Richboro lies near the geographical center of Northampton Township at the junction of Route 362 with the Feasterville and Richboro Turnpike (Routes 232). It is an old settlement. Some of the early Dutch and English pioneers, including the Krewson, Cornell, Corson, Addis and Bennett families, settled in and near the village. For many years, and even to the present day, (note: keep in mind, this text was published in the 1940s) Richboro was colloquially known as "The Bear" or "The Black Bear," so named from its famous tavern and sign. The first inn is said to have been a small log cabin at the intersection of the turnpike and Jacksonville Road. In early times the village was also known as Bennetts and Leedomville. Leedoms, so called from Richard Leedom, who settled in the village before 1750, kept a store there many years and was influential in community and county affairs. When Richard L. Thomas was appointed first postmaster, May 26, 1830, the name was changed to Richborough, subsequently shortened to Richboro, and so named it is claimed from the postmaster, popularly known as "Rich" Thomas.
Source: Place Names in Bucks County, George MacReynolds, 1942, Bucks County Historical Society.
Photo: "Hampton Hill," Pennsylvania Historical and Museum Commission.
Hampton Hill, (2nd Street Pike) also known as the Benet-Search House, illustrates the accommodation of a Colonial and post-Colonial structure into a unified dwelling. The houses were built by the Benet family (Abraham Benet - head of the family) which moved from Long Island, New York, in the early to mid-eighteenth century. The complex of related buildings is indicative of an early farm community centered around the family.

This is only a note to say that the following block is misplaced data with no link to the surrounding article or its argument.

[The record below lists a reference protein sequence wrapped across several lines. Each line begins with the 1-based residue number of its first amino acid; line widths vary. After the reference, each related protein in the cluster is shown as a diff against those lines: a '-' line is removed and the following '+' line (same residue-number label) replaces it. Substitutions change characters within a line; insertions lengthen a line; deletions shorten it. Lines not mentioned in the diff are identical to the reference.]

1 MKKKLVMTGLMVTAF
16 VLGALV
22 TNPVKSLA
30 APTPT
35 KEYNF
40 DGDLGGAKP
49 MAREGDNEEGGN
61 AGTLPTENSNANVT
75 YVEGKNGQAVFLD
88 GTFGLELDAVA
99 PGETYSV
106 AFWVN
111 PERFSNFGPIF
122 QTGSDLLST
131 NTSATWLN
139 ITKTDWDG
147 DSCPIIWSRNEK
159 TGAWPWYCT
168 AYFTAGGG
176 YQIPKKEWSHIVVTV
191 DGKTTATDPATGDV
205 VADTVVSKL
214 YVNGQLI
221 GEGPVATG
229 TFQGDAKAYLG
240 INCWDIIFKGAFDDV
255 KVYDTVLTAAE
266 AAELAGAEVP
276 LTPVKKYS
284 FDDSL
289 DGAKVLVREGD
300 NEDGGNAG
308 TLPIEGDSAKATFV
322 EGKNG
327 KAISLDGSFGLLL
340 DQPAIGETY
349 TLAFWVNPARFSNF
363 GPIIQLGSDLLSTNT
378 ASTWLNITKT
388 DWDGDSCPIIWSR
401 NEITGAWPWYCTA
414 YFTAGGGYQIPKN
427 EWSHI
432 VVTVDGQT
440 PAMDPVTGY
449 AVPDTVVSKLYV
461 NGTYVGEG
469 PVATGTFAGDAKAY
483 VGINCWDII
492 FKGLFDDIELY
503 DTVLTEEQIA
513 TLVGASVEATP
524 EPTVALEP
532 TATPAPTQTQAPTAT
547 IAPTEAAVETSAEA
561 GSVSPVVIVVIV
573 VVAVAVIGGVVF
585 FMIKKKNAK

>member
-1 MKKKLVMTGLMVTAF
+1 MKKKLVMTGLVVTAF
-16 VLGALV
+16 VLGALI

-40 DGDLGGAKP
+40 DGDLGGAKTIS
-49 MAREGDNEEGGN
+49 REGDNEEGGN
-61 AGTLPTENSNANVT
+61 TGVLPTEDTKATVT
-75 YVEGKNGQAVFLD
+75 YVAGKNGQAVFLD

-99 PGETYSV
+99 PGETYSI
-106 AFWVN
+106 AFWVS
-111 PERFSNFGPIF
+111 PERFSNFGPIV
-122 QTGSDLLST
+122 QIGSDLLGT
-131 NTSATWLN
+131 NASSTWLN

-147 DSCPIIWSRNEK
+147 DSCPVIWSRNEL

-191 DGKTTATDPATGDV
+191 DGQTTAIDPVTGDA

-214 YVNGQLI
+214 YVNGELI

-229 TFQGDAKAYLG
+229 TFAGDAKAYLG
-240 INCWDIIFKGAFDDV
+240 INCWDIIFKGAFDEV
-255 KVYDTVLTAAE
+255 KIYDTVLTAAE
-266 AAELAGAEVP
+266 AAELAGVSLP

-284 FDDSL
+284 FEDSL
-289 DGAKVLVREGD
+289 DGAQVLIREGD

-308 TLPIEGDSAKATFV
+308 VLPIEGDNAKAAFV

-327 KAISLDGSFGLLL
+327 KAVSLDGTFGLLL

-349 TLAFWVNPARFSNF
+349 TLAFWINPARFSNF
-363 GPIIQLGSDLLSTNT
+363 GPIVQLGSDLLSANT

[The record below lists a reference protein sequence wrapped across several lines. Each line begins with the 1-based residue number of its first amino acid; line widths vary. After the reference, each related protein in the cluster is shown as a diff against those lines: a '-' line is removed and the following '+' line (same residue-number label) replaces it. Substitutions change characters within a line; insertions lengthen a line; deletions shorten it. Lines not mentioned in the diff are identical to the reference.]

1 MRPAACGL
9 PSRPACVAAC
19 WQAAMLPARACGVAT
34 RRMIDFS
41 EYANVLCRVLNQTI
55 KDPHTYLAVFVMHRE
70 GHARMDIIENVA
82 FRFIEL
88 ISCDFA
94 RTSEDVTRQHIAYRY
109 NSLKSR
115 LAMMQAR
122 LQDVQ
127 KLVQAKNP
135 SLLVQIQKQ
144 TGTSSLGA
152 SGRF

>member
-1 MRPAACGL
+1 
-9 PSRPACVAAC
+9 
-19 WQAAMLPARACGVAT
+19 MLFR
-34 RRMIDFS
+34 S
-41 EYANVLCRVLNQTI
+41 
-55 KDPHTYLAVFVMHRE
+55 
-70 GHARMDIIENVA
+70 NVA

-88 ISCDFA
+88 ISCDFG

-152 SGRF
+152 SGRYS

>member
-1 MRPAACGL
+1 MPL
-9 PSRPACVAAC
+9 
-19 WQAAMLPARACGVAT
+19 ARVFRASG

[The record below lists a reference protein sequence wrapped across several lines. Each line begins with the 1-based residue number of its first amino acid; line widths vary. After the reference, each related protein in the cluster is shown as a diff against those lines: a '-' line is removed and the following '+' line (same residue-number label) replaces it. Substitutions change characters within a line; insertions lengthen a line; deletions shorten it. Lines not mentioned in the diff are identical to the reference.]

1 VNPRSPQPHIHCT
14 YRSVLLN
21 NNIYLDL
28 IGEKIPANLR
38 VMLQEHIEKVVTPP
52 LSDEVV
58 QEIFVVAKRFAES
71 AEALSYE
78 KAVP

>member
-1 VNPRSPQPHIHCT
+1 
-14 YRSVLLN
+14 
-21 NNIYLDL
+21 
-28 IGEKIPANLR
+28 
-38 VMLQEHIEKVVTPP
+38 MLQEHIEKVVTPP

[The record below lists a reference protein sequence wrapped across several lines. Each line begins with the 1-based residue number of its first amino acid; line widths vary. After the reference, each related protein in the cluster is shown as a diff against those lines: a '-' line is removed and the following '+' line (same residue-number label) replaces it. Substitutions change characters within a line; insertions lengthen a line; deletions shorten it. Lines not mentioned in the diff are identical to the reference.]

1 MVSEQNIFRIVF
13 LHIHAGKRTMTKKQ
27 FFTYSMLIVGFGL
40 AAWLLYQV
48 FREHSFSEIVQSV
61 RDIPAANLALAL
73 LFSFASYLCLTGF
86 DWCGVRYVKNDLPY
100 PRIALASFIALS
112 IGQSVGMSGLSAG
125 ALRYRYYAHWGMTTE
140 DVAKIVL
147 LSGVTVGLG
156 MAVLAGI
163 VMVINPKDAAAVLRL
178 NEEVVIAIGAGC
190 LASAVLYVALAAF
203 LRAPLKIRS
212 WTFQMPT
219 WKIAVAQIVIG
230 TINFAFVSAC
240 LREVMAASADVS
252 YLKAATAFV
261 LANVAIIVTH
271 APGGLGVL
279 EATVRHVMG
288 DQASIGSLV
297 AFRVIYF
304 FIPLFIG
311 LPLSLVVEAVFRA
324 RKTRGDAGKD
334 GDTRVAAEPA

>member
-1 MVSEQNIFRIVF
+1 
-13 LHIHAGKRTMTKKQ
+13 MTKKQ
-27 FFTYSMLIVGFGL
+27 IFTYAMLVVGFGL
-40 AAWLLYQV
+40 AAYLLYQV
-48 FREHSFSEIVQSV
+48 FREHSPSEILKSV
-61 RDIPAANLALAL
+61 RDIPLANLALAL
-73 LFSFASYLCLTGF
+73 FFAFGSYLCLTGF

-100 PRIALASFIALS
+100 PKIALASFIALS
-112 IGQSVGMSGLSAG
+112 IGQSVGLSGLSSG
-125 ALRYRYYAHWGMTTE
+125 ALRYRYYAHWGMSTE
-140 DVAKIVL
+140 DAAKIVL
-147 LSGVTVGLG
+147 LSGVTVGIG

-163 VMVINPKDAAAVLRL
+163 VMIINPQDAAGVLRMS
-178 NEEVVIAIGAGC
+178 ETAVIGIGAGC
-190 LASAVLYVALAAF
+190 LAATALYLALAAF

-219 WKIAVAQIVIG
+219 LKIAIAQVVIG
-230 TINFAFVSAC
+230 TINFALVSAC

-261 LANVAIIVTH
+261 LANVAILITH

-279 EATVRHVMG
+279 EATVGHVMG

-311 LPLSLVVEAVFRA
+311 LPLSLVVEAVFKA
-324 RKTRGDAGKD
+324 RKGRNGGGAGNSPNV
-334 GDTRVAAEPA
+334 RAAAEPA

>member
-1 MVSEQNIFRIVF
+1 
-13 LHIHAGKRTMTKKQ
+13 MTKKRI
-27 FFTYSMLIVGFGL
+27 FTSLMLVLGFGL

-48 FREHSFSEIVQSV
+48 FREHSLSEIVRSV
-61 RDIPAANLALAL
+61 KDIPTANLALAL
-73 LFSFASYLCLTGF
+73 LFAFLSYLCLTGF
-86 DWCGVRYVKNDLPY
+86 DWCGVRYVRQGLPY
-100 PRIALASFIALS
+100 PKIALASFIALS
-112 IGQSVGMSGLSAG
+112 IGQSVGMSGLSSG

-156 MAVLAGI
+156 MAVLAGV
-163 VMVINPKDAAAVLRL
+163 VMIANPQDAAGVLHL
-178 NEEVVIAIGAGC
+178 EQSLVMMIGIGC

Legends say that 1) the Delaware Indians (Lenni Lenape) assembled between the wood shed and the wagon shed in the eighteenth century for the purpose of trading with the family and other traders, 2) that a slave burial ground is located approximately two hundred yards north of the house and that 3) the house with a stone arched way to one of the cellars was found while excavations were being done, this supports the legend that the house may have been used as a hiding place for slaves on the Underground Railway.
Architecturally, the house contains fine woodwork throughout. The winding stairway with landing is exceptionally fine and is a feature that rarely survives in rural architecture. Preservation of the house has been carefully executed with care taken not to disrupt the original floor plans or modify woodwork. Hampton Hill stands as a monument to careful and correct utilization of restoration procedure being graced with repointed stone work and new roofing on the exterior and original rafters, wall boards, doors, mantels and fireplaces on the inside.
Source: excerpted from a copy of the nomination document submitted to the National Register for Historic Places in September, 1972.
School District: Council Rock